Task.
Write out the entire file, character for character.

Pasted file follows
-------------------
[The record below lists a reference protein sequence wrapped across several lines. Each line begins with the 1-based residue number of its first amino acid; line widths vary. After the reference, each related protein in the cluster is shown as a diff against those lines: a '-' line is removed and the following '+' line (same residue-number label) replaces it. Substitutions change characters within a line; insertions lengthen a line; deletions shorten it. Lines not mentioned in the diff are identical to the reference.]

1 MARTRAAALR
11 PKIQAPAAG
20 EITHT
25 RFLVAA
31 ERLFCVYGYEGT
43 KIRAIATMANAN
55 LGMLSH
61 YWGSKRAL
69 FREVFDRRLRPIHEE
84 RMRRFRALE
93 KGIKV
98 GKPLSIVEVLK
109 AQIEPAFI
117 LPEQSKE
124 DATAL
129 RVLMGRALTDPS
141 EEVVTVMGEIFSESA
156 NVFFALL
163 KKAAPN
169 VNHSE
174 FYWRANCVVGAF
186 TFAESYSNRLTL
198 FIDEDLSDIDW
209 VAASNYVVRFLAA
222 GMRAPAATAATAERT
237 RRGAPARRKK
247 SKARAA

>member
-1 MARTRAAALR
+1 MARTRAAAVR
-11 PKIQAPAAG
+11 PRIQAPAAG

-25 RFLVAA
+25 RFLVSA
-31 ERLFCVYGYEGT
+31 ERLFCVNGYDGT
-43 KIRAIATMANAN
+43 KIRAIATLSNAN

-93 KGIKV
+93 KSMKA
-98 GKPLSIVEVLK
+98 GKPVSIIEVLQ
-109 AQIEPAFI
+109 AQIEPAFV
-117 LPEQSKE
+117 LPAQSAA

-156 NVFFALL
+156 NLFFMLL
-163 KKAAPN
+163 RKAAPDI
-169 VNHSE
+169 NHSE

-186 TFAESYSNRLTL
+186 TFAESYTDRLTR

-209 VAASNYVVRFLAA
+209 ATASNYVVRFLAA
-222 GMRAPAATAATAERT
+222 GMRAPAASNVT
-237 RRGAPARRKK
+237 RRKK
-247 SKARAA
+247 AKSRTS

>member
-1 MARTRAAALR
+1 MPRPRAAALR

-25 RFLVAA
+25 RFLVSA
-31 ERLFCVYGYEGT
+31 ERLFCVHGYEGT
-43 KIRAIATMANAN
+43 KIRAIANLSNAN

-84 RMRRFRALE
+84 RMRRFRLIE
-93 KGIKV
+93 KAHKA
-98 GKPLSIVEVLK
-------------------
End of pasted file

[The record below lists a reference protein sequence wrapped across several lines. Each line begins with the 1-based residue number of its first amino acid; line widths vary. After the reference, each related protein in the cluster is shown as a diff against those lines: a '-' line is removed and the following '+' line (same residue-number label) replaces it. Substitutions change characters within a line; insertions lengthen a line; deletions shorten it. Lines not mentioned in the diff are identical to the reference.]

1 MARTRAAALR
11 PKIQAPAAG
20 EITHT
25 RFLVAA
31 ERLFCVYGYEGT
43 KIRAIATMANAN
55 LGMLSH
61 YWGSKRAL
69 FREVFDRRLRPIHEE
84 RMRRFRALE
93 KGIKV
98 GKPLSIVEVLK
109 AQIEPAFI
117 LPEQSKE
124 DATAL
129 RVLMGRALTDPS
141 EEVVTVMGEIFSESA
156 NVFFALL
163 KKAAPN
169 VNHSE
174 FYWRANCVVGAF
186 TFAESYSNRLTL
198 FIDEDLSDIDW
209 VAASNYVVRFLAA
222 GMRAPAATAATAERT
237 RRGAPARRKK
247 SKARAA

>member
-1 MARTRAAALR
+1 MARTRAAAVR
-11 PKIQAPAAG
+11 PRIQAPAAG

-25 RFLVAA
+25 RFLVSA
-31 ERLFCVYGYEGT
+31 ERLFCVNGYDGT
-43 KIRAIATMANAN
+43 KIRAIATLSNAN

-93 KGIKV
+93 KSMKA
-98 GKPLSIVEVLK
+98 GKPVSIIEVLQ
-109 AQIEPAFI
+109 AQIEPAFV
-117 LPEQSKE
+117 LPAQSAA

-156 NVFFALL
+156 NLFFMLL
-163 KKAAPN
+163 RKAAPDI
-169 VNHSE
+169 NHSE

-186 TFAESYSNRLTL
+186 TFAESYTDRLTR

-209 VAASNYVVRFLAA
+209 ATASNYVVRFLAA
-222 GMRAPAATAATAERT
+222 GMRAPAASNVT
-237 RRGAPARRKK
+237 RRKK
-247 SKARAA
+247 AKSRTS

>member
-1 MARTRAAALR
+1 MPRPRAAALR

-25 RFLVAA
+25 RFLVSA
-31 ERLFCVYGYEGT
+31 ERLFCVHGYEGT
-43 KIRAIATMANAN
+43 KIRAIANLSNAN

-84 RMRRFRALE
+84 RMRRFRLIE
-93 KGIKV
+93 KAHKA
-98 GKPLSIVEVLK